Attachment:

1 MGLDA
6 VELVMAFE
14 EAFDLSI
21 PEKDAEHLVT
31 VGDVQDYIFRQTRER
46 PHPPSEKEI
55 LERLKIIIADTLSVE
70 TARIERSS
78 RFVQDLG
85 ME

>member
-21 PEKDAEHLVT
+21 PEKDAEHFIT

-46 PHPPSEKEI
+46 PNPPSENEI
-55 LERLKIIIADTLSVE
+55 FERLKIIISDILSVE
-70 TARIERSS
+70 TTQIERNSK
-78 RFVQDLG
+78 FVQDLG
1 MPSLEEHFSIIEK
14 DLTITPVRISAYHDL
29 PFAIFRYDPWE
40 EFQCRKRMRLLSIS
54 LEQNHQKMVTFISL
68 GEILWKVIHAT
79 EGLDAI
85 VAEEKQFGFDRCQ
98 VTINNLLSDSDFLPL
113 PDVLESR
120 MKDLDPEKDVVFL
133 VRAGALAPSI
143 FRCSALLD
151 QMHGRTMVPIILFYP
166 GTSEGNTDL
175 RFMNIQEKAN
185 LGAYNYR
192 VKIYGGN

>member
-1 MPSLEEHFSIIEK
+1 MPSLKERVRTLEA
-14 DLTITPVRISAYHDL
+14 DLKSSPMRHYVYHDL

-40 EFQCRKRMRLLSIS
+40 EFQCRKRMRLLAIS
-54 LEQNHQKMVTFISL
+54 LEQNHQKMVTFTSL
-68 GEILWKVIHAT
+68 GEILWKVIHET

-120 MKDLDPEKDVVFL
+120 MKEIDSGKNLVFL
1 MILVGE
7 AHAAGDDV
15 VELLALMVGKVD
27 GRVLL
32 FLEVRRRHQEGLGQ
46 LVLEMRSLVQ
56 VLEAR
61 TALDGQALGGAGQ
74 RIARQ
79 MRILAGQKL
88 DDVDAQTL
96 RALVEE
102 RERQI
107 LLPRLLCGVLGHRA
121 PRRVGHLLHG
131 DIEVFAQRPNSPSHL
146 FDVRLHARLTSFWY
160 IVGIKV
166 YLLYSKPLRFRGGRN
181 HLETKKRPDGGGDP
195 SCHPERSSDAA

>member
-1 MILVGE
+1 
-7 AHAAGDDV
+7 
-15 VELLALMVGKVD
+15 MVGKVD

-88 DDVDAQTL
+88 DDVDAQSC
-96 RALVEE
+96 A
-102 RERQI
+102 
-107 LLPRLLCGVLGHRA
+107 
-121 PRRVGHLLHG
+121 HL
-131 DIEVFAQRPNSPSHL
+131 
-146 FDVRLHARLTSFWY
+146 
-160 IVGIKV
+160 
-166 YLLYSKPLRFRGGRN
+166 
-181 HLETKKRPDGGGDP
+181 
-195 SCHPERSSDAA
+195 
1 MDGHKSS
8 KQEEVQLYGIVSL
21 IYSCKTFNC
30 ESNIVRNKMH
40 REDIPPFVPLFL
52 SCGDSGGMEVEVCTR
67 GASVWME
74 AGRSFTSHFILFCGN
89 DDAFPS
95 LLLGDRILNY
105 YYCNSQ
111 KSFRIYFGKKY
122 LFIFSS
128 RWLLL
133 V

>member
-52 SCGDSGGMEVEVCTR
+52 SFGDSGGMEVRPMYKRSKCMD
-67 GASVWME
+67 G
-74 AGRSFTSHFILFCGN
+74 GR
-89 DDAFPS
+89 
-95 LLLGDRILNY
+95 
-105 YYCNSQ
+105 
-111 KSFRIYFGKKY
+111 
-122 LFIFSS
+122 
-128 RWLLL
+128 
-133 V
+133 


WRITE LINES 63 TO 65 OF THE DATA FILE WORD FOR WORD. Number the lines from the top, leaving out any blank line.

88 DDVDAQTL
96 RALVEE
102 RERQI